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Election 2016

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Log In. Photo WASHINGTON — With Donald J.

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Trump and Senator Ted Cruz battling for the Republican nomination, two powerful factions of their party are now clashing over the question: Which man is more dangerous? President Obama’s Interview With Jeffrey Goldberg on Syria and Foreign Policy. Friday, August 30, 2013, the day the feckless Barack Obama brought to a premature end America’s reign as the world’s sole indispensable superpower—or, alternatively, the day the sagacious Barack Obama peered into the Middle Eastern abyss and stepped back from the consuming void—began with a thundering speech given on Obama’s behalf by his secretary of state, John Kerry, in Washington, D.C.

President Obama’s Interview With Jeffrey Goldberg on Syria and Foreign Policy

The subject of Kerry’s uncharacteristically Churchillian remarks, delivered in the Treaty Room at the State Department, was the gassing of civilians by the president of Syria, Bashar al-Assad. Obama, in whose Cabinet Kerry serves faithfully, but with some exasperation, is himself given to vaulting oratory, but not usually of the martial sort associated with Churchill. Obama believes that the Manichaeanism, and eloquently rendered bellicosity, commonly associated with Churchill were justified by Hitler’s rise, and were at times defensible in the struggle against the Soviet Union. “Free riders? Log In. In fact, a contested convention would not only be democratic enough, it would be more democratic than what we have now.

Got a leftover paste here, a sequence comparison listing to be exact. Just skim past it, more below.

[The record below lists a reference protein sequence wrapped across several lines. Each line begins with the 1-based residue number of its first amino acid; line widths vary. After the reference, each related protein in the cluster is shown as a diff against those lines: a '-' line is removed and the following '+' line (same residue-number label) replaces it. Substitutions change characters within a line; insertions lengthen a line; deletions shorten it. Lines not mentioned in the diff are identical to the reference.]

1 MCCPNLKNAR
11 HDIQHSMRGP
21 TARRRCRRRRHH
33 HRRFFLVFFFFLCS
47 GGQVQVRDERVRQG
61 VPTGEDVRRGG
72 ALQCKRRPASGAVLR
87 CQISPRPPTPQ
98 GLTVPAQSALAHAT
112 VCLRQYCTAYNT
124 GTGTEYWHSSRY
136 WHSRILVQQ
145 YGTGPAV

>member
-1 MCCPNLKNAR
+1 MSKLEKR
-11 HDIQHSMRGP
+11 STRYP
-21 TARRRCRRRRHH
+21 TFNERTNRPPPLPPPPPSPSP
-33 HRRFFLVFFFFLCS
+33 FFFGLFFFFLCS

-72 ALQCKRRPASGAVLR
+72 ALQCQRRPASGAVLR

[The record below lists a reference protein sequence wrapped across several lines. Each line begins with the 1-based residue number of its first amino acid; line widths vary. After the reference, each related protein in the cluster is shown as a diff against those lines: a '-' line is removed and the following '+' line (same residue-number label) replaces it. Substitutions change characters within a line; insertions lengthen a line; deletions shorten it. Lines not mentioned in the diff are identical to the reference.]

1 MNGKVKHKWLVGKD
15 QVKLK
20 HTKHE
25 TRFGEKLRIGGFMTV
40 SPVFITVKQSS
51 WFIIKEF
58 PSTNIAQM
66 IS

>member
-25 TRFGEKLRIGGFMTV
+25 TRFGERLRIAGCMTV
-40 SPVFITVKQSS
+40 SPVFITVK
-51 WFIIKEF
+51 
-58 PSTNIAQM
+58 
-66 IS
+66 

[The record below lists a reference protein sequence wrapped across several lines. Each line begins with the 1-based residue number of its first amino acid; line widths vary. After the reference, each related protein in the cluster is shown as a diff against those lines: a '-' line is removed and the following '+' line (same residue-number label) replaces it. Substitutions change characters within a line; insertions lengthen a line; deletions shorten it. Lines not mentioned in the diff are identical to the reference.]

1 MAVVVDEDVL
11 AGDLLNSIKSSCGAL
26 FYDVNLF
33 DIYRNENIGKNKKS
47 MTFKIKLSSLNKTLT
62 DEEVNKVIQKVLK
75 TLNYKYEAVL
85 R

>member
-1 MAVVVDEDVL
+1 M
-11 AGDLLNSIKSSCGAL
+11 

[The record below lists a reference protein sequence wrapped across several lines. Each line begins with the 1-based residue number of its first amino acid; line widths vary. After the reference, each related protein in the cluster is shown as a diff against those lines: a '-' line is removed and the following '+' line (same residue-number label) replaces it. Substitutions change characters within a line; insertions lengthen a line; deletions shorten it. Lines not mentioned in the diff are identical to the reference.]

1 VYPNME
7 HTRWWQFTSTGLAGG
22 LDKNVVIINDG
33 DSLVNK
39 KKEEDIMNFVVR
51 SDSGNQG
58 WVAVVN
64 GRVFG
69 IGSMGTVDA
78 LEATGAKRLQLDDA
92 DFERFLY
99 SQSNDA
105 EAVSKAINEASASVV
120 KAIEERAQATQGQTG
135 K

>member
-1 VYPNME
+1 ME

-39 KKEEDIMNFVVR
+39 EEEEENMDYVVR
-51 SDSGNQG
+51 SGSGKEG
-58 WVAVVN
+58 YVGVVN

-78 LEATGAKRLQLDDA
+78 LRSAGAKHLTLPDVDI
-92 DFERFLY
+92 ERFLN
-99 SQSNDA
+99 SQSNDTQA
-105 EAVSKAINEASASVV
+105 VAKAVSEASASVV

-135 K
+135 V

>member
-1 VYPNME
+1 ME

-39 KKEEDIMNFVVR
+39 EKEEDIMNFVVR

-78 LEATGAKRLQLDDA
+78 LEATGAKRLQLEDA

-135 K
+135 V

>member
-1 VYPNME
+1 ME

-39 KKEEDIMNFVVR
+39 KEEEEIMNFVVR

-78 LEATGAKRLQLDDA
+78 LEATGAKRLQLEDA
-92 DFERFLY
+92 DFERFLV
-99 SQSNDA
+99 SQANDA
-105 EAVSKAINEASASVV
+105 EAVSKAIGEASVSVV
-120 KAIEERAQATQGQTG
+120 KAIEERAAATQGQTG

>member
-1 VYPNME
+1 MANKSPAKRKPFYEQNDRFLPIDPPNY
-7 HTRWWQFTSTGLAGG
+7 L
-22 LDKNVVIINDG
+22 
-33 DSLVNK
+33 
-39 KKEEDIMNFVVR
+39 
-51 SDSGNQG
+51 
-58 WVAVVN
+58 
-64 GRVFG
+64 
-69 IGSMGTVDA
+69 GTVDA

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A modest number of reforms might make them more common (though not regular). Proportional representation and a shorter primary calendar would lead to contested conventions when no candidate can win a majority. Donald Trump or Ted Cruz? Republicans Argue Over Who Is Greater Threat. In order to increase competition in U.S. House races, states should look to extra-legislative bodies to redraw congressional boundaries. Politicians and pundits alike regularly bemoan the lack of electoral competition in congressional races as incumbent reelection rates frequently soar to over 90 percent.

In order to increase competition in U.S. House races, states should look to extra-legislative bodies to redraw congressional boundaries.

Redistricting and gerrymandering are often blamed as a way to lock members into their seats for at least a decade. Jamie L.